It’s been a few years since I was in the recruiting business, a place where I was at the focal point of matching talented veterans with companies in need of their abilities. This week, I had the privilege to attend an event held by the University of Southern California Center for Innovation and Research on Veterans (CIR). The event, entitled “Serving Those Who Have Served”, was focused on introducing veterans to employers who were interested in adding new talent to their teams. The list of companies that attended included well-known employers like Home Depot, Deloitte, Disney, Warner Bros. and Prudential. At the midpoint of the agenda, I had a chance to sit down with a few of them. Here’s some helpful insight they shared.
Honest desire to hire veterans. First and foremost, all of them identified a true desire to bring veterans on board. One HR professional told me about the different generations of military members in her own family. In her words, she expressed respect for what veterans do and a personal understanding of the value they have brought to her life. Others spoke about the veterans they already hired who were true assets to their team. To a person, it was easy to see they had nothing but admiration for those who have served.
Trouble reading resumes. The group did mention one area of concern. Sometimes understanding the resumes provided by veterans is a challenge. One standing joke in the military is that, in the service, you can speak in complete sentences using nothing but acronyms. That’s great for life in the service, but it can be problematic for anyone that does not speak the language. The point is that you need to do some translating on your resume before you send it out. If you are applying for a job outside of the defense industry, have someone who is unfamiliar with the military take a look at your resume before you send it out. While they may not be HR professionals, they will at least be able to review the resume from the standpoint of an outsider.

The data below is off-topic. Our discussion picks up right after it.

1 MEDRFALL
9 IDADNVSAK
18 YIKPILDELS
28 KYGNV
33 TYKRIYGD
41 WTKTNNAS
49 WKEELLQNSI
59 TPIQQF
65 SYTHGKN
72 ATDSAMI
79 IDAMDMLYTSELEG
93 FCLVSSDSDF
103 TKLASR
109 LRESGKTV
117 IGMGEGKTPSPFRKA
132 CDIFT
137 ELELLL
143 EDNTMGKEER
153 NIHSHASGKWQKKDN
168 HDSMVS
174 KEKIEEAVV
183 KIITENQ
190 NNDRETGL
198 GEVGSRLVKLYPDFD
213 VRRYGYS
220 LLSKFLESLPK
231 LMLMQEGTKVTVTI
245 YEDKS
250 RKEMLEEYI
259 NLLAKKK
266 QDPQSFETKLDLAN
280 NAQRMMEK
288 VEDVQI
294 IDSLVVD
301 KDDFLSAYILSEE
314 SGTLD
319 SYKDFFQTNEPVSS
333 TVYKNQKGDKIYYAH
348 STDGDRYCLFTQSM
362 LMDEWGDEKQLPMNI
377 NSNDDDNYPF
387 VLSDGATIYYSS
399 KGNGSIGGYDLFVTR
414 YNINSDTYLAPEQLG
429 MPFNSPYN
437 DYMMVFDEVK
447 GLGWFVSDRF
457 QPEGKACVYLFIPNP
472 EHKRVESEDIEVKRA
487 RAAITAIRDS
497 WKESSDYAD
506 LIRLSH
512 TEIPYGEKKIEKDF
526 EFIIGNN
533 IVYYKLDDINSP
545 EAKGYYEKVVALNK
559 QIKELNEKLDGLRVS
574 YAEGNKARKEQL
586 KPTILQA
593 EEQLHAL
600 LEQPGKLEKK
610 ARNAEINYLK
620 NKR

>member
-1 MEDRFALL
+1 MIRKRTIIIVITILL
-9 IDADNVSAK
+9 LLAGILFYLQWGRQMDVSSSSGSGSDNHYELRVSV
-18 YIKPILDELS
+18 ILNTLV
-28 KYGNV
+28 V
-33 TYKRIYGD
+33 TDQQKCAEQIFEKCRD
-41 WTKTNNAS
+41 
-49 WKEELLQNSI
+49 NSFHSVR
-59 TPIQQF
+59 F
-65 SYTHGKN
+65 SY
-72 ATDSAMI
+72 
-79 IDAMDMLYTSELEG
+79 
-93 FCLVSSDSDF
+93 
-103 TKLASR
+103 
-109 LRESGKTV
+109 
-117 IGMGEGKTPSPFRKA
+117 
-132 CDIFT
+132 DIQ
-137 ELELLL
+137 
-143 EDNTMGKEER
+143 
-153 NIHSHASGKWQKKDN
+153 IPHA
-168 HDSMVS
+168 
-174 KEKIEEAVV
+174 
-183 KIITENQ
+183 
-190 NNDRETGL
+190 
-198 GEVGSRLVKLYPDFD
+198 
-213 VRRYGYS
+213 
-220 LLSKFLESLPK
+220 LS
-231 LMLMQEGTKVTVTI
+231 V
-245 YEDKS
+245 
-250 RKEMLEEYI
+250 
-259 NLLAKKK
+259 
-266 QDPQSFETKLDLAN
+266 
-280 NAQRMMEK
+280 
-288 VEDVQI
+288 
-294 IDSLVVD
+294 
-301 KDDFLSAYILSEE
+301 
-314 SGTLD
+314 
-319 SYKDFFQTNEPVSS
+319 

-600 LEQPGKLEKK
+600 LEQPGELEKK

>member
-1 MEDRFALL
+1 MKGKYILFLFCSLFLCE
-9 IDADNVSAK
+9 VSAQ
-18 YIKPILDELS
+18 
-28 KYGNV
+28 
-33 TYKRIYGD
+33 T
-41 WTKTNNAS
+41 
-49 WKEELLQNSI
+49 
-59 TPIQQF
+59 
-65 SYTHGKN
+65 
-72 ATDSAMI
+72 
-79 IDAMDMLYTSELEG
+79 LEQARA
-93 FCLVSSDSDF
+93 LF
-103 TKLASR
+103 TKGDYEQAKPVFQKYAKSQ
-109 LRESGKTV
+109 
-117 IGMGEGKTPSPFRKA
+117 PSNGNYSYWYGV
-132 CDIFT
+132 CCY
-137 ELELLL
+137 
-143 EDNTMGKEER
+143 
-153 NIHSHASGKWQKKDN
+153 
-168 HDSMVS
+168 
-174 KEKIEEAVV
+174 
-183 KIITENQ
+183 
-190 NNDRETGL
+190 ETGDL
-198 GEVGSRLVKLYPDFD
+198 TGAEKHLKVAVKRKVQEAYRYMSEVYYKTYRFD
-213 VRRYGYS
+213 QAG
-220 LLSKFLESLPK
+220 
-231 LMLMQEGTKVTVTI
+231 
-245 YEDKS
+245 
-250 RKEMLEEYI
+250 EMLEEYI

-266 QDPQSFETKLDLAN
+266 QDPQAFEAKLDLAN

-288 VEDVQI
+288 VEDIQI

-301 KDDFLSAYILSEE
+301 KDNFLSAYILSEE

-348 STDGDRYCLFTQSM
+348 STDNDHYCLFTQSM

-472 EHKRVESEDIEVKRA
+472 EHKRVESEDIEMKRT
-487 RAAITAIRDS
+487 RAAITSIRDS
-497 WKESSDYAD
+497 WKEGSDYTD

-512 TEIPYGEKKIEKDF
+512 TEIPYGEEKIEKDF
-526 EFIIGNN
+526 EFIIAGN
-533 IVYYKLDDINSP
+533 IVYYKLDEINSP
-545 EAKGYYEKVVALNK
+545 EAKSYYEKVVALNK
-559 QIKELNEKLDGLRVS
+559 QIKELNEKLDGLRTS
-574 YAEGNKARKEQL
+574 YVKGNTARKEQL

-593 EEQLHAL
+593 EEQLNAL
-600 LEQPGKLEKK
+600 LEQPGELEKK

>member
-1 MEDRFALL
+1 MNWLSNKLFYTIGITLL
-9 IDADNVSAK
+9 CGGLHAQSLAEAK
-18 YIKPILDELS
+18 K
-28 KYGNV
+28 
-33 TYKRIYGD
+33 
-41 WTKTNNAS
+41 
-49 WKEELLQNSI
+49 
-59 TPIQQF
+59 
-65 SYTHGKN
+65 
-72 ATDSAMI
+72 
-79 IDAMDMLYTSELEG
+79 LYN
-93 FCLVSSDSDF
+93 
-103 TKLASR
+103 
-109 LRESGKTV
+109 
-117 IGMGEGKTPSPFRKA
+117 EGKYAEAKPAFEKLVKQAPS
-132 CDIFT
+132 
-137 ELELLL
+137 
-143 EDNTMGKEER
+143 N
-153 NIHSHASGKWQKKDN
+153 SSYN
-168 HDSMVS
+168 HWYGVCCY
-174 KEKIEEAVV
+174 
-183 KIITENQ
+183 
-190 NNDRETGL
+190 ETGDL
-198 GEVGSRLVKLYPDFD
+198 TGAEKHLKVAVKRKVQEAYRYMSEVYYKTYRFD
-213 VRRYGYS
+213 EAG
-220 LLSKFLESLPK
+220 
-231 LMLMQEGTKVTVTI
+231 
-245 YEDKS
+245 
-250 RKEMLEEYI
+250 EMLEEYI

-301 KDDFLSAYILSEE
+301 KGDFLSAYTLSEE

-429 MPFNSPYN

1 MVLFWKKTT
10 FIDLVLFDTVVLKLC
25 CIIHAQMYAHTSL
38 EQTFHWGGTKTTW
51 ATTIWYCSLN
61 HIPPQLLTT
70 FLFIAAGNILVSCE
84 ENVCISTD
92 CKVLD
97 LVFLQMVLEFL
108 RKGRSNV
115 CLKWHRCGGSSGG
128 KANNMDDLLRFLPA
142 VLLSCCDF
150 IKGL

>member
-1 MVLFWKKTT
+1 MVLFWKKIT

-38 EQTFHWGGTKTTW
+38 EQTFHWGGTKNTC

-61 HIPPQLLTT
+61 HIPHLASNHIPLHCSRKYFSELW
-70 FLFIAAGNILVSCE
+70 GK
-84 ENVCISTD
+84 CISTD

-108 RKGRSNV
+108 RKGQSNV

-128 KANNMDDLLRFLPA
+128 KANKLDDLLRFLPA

They have a plan. One of the most eye-opening things I learned was how many of them have an agenda for hiring veterans and their families. Disney had a corporate challenge to hire 1,000 veterans in 3 years. They were successful in surpassing that goal within a few months and have since revised it upward. Prudential has a plan to hire 1,000 veterans this year. They also have a program for training spouses as well. Home Depot also has a plan for military spouses. This year, they revised their transfer policy to make it easier for military spouses to find jobs when moving to a new station. Additionally, they have a community out reach program where they help to veterans repair their homes. These are all positive moves these companies are pursuing to both show their appreciation for the military and to find great talent.
It was great to see so many companies looking for talent and looking to find it from the military. USC’s CIR put on an outstanding event… one that exemplified what a hiring conference for veterans should look like. It was their first event of the sort. Hopefully, it won’t be the last.